This time Ezarik isn't lip-synching to Randi Jayne "Yes, Mark of Facebook's sister" Zuckerberg's vocals. "I wrote, sang, shot and edited this one," she tells us. Ezarik is trying to showcase the range of skills needed to break away from the low-tech, unscripted, and unpromising format of lifecasting.
She bemoans how lifecasting is changing, as if people wanting the lifecaster to do foolish things, "begging for money and girls taking off their clothes for the cam" is a new development. Jennifer Ringley should have disproved that a decade ago.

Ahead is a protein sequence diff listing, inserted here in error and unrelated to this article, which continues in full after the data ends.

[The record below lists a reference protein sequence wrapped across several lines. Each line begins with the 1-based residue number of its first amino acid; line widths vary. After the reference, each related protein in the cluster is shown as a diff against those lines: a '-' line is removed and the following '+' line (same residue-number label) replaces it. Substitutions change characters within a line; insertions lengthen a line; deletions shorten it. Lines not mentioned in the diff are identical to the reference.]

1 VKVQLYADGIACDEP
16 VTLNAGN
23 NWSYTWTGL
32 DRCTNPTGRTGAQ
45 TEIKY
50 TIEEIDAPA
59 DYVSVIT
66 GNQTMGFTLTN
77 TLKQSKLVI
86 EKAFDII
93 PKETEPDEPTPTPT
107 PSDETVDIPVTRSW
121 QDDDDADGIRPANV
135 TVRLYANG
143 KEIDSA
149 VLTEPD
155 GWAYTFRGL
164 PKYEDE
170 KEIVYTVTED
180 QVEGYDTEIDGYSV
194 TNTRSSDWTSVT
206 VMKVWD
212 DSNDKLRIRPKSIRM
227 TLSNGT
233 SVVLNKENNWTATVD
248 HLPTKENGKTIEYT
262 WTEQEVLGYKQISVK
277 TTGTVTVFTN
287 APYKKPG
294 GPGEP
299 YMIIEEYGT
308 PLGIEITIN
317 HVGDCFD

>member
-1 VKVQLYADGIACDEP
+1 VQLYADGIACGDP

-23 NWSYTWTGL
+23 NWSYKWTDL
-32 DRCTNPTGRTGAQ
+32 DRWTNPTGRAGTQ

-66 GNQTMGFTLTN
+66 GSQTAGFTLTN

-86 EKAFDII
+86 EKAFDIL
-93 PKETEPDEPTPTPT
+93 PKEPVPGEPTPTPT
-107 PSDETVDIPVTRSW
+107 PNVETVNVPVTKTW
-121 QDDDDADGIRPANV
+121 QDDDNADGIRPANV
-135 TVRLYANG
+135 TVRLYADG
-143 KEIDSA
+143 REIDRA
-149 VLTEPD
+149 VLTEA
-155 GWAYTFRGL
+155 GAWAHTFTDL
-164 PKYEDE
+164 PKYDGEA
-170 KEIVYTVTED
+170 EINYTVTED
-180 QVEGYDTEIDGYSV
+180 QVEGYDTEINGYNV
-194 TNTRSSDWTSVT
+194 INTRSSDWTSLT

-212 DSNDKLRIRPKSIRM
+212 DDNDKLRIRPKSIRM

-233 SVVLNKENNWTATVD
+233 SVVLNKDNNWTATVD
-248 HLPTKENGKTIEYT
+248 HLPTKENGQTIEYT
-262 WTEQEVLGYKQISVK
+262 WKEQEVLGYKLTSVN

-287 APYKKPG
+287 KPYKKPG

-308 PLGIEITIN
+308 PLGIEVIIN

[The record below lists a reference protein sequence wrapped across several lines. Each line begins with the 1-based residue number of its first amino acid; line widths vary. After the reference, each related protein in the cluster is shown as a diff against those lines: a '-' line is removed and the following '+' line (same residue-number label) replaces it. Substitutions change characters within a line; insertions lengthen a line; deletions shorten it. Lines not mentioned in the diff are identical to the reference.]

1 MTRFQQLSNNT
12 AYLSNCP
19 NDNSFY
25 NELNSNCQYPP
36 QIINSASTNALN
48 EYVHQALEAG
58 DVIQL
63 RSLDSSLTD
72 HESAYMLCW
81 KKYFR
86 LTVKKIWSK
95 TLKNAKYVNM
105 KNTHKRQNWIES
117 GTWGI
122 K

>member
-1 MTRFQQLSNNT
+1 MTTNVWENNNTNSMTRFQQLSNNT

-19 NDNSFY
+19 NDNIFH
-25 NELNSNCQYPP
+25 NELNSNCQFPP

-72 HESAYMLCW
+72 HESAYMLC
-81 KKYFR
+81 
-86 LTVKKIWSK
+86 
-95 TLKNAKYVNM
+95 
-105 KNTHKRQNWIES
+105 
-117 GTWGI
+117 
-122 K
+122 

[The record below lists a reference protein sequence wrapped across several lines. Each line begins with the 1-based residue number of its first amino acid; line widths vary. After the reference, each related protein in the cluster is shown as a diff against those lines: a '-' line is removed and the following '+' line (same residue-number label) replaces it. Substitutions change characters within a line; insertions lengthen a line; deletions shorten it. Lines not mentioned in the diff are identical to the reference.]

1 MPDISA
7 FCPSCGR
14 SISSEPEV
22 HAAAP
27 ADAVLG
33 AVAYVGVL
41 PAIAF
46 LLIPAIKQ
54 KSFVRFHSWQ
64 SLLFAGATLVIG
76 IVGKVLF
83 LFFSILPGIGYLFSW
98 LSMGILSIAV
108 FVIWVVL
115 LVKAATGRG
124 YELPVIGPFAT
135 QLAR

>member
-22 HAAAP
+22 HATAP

Unfortunately for Ezarik, who got her start in lifecasting, that's always been and also will be the nature of the business. Perhaps it's really her career that she wishes would get crushed under the wheels of a truck; her viewers' eyes, poked out with a fork. In every jest, there's a grain of truth. And in every lifecast, something revealing.